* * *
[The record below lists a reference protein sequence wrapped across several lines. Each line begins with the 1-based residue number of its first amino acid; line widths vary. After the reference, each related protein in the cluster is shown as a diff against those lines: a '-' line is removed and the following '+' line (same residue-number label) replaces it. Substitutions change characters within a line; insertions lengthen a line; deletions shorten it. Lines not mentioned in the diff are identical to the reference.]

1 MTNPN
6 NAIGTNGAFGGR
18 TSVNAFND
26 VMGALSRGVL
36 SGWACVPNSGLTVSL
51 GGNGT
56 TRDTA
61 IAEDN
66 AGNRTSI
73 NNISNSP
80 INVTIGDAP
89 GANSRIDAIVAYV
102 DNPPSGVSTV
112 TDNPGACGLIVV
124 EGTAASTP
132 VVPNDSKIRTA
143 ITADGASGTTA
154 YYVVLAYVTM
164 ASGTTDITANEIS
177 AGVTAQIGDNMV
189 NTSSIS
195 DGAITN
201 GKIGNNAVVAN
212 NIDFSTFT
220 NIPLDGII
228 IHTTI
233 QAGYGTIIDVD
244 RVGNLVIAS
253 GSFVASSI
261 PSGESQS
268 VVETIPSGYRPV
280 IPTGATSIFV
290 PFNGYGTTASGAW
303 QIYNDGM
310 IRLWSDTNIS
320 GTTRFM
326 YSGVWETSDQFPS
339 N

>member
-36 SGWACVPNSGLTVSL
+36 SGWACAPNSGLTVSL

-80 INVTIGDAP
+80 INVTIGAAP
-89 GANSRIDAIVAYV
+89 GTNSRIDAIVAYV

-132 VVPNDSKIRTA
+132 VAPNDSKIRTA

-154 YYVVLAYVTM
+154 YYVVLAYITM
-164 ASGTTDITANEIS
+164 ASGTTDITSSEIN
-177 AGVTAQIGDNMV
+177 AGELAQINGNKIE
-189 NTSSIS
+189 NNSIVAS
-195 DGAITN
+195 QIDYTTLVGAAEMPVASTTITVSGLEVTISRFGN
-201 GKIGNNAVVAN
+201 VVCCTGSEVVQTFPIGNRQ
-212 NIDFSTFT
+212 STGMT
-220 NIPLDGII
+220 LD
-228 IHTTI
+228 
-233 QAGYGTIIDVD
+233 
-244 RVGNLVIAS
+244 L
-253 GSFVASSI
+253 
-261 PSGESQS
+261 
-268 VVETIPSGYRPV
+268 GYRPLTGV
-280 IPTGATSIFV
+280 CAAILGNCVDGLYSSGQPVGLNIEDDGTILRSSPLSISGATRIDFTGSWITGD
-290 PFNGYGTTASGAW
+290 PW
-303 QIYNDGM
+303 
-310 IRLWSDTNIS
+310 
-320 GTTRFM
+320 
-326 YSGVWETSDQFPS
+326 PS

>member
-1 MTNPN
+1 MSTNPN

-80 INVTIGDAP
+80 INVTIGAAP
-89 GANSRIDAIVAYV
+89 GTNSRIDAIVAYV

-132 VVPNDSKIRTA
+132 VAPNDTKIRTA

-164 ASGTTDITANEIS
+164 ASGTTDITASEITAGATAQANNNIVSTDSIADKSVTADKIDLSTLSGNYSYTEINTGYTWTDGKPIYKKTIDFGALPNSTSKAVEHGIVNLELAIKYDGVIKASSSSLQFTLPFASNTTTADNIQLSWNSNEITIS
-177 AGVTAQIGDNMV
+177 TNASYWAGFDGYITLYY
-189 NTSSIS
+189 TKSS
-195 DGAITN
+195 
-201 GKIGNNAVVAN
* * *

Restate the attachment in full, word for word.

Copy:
[The record below lists a reference protein sequence wrapped across several lines. Each line begins with the 1-based residue number of its first amino acid; line widths vary. After the reference, each related protein in the cluster is shown as a diff against those lines: a '-' line is removed and the following '+' line (same residue-number label) replaces it. Substitutions change characters within a line; insertions lengthen a line; deletions shorten it. Lines not mentioned in the diff are identical to the reference.]

1 MTNPN
6 NAIGTNGAFGGR
18 TSVNAFND
26 VMGALSRGVL
36 SGWACVPNSGLTVSL
51 GGNGT
56 TRDTA
61 IAEDN
66 AGNRTSI
73 NNISNSP
80 INVTIGDAP
89 GANSRIDAIVAYV
102 DNPPSGVSTV
112 TDNPGACGLIVV
124 EGTAASTP
132 VVPNDSKIRTA
143 ITADGASGTTA
154 YYVVLAYVTM
164 ASGTTDITANEIS
177 AGVTAQIGDNMV
189 NTSSIS
195 DGAITN
201 GKIGNNAVVAN
212 NIDFSTFT
220 NIPLDGII
228 IHTTI
233 QAGYGTIIDVD
244 RVGNLVIAS
253 GSFVASSI
261 PSGESQS
268 VVETIPSGYRPV
280 IPTGATSIFV
290 PFNGYGTTASGAW
303 QIYNDGM
310 IRLWSDTNIS
320 GTTRFM
326 YSGVWETSDQFPS
339 N

>member
-36 SGWACVPNSGLTVSL
+36 SGWACAPNSGLTVSL

-80 INVTIGDAP
+80 INVTIGAAP
-89 GANSRIDAIVAYV
+89 GTNSRIDAIVAYV

-132 VVPNDSKIRTA
+132 VAPNDSKIRTA

-154 YYVVLAYVTM
+154 YYVVLAYITM
-164 ASGTTDITANEIS
+164 ASGTTDITSSEIN
-177 AGVTAQIGDNMV
+177 AGELAQINGNKIE
-189 NTSSIS
+189 NNSIVAS
-195 DGAITN
+195 QIDYTTLVGAAEMPVASTTITVSGLEVTISRFGN
-201 GKIGNNAVVAN
+201 VVCCTGSEVVQTFPIGNRQ
-212 NIDFSTFT
+212 STGMT
-220 NIPLDGII
+220 LD
-228 IHTTI
+228 
-233 QAGYGTIIDVD
+233 
-244 RVGNLVIAS
+244 L
-253 GSFVASSI
+253 
-261 PSGESQS
+261 
-268 VVETIPSGYRPV
+268 GYRPLTGV
-280 IPTGATSIFV
+280 CAAILGNCVDGLYSSGQPVGLNIEDDGTILRSSPLSISGATRIDFTGSWITGD
-290 PFNGYGTTASGAW
+290 PW
-303 QIYNDGM
+303 
-310 IRLWSDTNIS
+310 
-320 GTTRFM
+320 
-326 YSGVWETSDQFPS
+326 PS

>member
-1 MTNPN
+1 MSTNPN

-80 INVTIGDAP
+80 INVTIGAAP
-89 GANSRIDAIVAYV
+89 GTNSRIDAIVAYV

-132 VVPNDSKIRTA
+132 VAPNDTKIRTA

-164 ASGTTDITANEIS
+164 ASGTTDITASEITAGATAQANNNIVSTDSIADKSVTADKIDLSTLSGNYSYTEINTGYTWTDGKPIYKKTIDFGALPNSTSKAVEHGIVNLELAIKYDGVIKASSSSLQFTLPFASNTTTADNIQLSWNSNEITIS
-177 AGVTAQIGDNMV
+177 TNASYWAGFDGYITLYY
-189 NTSSIS
+189 TKSS
-195 DGAITN
+195 
-201 GKIGNNAVVAN